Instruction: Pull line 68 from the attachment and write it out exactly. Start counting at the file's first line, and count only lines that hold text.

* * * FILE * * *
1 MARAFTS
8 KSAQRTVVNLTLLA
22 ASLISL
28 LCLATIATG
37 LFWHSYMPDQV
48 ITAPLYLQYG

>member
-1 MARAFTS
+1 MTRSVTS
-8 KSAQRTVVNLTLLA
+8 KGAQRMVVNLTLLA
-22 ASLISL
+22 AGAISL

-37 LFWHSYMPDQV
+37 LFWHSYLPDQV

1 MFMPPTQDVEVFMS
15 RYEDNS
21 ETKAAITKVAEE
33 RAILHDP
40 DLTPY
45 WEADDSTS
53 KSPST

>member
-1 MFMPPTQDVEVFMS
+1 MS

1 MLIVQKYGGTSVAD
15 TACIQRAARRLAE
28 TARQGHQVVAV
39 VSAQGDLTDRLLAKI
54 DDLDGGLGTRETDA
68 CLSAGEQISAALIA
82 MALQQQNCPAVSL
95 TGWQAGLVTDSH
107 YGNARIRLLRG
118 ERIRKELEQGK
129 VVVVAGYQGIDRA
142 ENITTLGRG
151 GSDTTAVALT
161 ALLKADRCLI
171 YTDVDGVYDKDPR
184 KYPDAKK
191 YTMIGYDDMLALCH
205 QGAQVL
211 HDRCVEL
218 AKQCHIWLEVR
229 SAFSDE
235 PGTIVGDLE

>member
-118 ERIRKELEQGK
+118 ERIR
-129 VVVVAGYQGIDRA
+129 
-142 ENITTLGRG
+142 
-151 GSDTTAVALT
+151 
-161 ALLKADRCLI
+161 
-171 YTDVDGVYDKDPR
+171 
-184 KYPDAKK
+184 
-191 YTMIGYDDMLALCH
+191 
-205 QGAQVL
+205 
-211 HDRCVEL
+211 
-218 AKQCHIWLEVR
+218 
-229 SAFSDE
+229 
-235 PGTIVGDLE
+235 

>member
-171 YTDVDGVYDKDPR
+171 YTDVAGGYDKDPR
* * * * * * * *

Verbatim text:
+211 